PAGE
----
I think that anyone who thinks you can rely or operate solely with SOPs is missing the limitations and so I firmly believe that this is one of the biggest SEO Myths in 2018 that looks set to continue holding people back in 2019.

3. Tier 2 Is Dead

Tiered Link Building used to be MASSIVE.

But after a while, it became ineffective and used to cause more aggravation than it’s worth.

This year I started out doing PBNs & Paid Guest Posts which was proving massively ineffective and provided no to little ROI.

Running 20 sites meant I had to start doing more “White Hat” Link Building, and I got better results for no more cost than a bit of time and some software subscriptions for doing outreach.

What I saw around the YMYL updates was some of my own sites and others who had done completely “White Hat” (what I’d like to call promotional) link building losing out to sites with T2 link building.

Since then I’ve spoken to a bunch of people who all verified these findings and since then I’ve started to build more T2 links which have been giving me better results than direct to money site links that were either low-quality grey hat or higher quality white hat had provided me alone.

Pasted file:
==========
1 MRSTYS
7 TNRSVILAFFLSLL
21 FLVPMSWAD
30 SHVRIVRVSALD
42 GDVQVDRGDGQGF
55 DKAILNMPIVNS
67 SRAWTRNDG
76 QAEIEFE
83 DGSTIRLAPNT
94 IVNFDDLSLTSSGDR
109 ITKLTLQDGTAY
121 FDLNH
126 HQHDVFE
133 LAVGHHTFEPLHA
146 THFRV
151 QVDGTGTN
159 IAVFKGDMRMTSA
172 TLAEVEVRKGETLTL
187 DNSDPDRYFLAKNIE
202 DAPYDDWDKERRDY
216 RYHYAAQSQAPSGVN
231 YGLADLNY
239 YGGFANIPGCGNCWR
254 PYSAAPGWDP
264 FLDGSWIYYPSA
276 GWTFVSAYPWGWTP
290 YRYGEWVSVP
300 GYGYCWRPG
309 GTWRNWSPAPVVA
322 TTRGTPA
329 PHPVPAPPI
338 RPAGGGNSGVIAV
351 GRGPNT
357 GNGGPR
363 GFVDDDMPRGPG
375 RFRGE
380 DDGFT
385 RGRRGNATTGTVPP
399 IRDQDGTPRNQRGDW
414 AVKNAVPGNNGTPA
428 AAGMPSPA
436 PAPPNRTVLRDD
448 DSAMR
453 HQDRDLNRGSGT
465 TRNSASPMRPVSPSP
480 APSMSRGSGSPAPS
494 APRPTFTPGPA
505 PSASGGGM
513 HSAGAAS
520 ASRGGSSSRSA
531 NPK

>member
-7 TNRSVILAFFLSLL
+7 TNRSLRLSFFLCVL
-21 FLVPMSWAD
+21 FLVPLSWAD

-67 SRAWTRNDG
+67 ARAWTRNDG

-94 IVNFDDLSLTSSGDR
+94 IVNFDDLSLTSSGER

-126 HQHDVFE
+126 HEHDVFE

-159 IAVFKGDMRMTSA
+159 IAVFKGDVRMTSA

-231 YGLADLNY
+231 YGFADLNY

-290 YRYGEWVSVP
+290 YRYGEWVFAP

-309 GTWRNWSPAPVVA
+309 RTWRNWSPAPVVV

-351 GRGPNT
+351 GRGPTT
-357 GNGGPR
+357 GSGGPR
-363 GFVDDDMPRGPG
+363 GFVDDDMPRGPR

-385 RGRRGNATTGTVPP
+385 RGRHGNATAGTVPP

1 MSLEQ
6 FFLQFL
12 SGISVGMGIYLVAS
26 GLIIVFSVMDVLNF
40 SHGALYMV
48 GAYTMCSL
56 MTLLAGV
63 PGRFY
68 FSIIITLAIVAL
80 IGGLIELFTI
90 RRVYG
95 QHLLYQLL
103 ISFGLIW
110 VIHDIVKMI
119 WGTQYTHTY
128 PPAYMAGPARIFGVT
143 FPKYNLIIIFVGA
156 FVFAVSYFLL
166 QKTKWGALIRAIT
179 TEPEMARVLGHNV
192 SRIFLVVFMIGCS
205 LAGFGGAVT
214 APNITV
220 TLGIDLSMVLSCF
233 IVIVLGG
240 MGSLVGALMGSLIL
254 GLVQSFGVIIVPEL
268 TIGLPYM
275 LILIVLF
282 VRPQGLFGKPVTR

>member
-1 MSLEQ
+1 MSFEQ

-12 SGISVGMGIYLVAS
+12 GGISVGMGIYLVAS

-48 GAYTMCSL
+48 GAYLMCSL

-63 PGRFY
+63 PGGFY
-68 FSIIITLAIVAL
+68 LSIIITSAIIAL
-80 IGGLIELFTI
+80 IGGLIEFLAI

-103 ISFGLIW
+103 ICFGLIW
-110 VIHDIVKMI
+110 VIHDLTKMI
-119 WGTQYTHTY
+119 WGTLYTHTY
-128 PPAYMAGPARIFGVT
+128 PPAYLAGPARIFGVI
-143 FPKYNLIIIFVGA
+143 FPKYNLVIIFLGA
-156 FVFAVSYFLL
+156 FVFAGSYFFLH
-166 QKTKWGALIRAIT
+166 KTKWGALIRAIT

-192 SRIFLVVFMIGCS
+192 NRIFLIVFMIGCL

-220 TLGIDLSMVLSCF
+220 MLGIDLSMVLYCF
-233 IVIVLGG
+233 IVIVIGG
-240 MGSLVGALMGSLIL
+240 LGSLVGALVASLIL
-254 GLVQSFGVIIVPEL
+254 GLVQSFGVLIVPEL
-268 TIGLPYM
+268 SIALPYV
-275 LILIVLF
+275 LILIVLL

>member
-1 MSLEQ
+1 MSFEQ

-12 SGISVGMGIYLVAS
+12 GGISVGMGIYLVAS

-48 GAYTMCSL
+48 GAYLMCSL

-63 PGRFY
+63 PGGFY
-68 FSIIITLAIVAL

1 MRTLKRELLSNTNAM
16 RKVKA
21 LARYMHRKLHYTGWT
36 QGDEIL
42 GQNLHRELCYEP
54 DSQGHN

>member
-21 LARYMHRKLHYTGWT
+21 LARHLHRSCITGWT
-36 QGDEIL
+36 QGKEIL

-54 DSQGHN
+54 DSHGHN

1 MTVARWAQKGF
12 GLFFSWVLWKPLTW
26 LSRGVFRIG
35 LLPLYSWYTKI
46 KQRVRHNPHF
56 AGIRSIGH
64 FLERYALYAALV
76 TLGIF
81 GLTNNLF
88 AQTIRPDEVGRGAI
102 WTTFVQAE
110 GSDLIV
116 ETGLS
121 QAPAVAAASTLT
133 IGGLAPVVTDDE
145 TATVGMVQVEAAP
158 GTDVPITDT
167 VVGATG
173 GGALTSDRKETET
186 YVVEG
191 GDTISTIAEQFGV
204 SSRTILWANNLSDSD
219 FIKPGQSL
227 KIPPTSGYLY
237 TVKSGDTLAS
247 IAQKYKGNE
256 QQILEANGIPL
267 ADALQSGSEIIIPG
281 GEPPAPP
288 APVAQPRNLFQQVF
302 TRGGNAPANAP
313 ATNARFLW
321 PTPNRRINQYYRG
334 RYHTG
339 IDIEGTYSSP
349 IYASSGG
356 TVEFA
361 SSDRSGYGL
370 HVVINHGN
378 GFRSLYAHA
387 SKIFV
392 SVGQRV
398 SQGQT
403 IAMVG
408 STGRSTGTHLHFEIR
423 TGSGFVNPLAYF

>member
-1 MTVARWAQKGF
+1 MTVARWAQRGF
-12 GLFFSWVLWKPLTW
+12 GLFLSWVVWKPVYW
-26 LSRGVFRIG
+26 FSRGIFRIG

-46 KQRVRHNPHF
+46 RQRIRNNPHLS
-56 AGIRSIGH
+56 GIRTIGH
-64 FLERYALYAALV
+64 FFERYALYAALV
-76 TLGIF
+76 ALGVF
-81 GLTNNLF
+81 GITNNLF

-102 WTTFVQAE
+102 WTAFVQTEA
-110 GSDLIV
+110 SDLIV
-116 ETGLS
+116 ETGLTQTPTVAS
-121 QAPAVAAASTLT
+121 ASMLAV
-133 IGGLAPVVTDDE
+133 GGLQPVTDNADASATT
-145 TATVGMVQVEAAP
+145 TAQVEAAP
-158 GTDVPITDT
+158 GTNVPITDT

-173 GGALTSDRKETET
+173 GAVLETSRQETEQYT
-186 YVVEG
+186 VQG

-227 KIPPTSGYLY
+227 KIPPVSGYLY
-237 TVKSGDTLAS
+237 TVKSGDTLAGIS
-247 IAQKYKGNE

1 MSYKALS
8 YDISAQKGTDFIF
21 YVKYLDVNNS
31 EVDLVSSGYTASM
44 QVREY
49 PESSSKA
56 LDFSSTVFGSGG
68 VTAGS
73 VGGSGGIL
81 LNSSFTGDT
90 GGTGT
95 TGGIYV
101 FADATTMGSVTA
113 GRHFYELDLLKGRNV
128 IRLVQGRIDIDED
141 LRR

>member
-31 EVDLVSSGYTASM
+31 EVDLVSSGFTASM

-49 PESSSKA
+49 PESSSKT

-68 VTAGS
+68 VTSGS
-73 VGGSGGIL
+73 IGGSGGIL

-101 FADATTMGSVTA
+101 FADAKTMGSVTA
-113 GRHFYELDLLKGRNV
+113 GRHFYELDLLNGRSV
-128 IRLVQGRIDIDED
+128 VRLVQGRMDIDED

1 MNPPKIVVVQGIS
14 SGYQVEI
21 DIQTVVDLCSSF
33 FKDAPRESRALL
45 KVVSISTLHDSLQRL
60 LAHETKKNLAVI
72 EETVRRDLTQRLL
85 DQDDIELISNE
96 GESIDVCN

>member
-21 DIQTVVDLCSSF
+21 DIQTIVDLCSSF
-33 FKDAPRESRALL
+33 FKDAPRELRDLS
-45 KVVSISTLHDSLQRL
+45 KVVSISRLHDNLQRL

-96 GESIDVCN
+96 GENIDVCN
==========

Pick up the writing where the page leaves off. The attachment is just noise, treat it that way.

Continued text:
4. More Content Means Better Results

One of my sites was growing like crazy, and so I kept feeding it with more content and steady link building.

After a while, I noticed growth stall, then start going backwards.

The issue? Way too much content with not enough links/trust/authority to support it.

I’ve seen the opposite happen as well, and I’ve also seen sites that continued to grow with more and more content.

However the idea that more content always means better results is a strong myth in my book.

5. PBN Links Are Still Worth It

I’ve had good success with T2 PBN Links and that’s about it this year.

I spent over $10,000 on PBN links in 2018 before I realized that it wasn’t a provider problem, but a general problem with PBNs.

Most of the time these links had either no effect at all or a negative effect.